Despite not being able to put their differences aside, India for its part, chose to up the ante of aggression and continued the brutal firing and shelling across the working boundary and Line of Control area of Azad Kashmir on civilian population which in all honesty, is a very irresponsible act on the part of a state that considers itself a South Asian giant.
Indian actions and statements coming out of Delhi regarding the situation around the LoC and the hardline stance on Kashmir does not befit a state with such great ambitions.
The whole insecurity of India regarding the possibility of Pakistan sending terrorists through the border without a conclusive piece of evidence has also developed quite a funny outlook to it. Just a few months back, a pigeon was ‘apprehended’ by the Indian army on the suspicion of carrying a message to someone in India. Later on, it was found out that the pigeon was doing nothing but following the normal migratory routes that most of the birds follow. Such paranoia is not really going to take India anywhere and if it really wants to make Pakistan realize if it’s doing something wrong, its bureaucracy needs to become more rational and pragmatic rather than showing a rich brand of chauvinism.
A few weeks back, Pakistan’s DG Rangers met with the BSF in New Delhi. The summary of the meeting was that the Indian forces will not fire the first bullet along the border. This was the statement made by the Indian Home Minister, Rajnath Singh. However, one must wonder if the minister’s voice actually carries any sort of weight when it comes to policymaking because the very next day, Indian forces were at it again, firing bullets alongside the border which resulted in civilian casualties.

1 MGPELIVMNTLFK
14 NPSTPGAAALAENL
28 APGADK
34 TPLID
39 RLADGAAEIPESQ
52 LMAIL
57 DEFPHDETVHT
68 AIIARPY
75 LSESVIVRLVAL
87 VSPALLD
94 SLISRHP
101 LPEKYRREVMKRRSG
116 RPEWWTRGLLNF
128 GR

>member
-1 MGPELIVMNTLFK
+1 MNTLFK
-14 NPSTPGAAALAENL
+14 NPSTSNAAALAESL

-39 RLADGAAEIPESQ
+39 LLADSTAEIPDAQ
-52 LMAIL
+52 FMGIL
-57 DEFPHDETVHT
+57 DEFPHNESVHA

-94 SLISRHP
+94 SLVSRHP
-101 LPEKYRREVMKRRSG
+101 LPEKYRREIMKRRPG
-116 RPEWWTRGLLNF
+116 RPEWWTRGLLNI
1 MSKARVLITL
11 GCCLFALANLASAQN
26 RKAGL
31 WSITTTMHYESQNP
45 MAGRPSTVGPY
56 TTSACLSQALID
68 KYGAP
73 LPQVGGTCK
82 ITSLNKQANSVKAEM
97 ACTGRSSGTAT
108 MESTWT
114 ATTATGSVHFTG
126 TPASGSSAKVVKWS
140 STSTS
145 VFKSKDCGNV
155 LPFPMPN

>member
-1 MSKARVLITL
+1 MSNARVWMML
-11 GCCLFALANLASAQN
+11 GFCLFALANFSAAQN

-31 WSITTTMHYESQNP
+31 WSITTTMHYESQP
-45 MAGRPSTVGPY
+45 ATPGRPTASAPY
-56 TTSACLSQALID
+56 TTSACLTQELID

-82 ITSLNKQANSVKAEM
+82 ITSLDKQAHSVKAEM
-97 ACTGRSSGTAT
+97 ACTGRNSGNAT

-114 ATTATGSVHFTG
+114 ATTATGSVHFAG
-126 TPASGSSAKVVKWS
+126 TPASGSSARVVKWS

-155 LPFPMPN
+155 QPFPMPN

For months, India has been blaming Pakistan for harboring terrorists and sending them to the Indian side of the border. However, till this day, India has never been able to provide any conclusive evidence to back its bold claims. Pakistani security agencies on the other hand, have also blamed India for letting its secret agency, RAW, loose on the ground. Many believe that the recent militant activities aimed at destroying Pakistan’s global image have been funded by RAW.
However, without any conclusive proof, both sides cannot do much about it so it would be wise for both of them to shun such notions for a brief moment and actually sit on the table to discuss issues.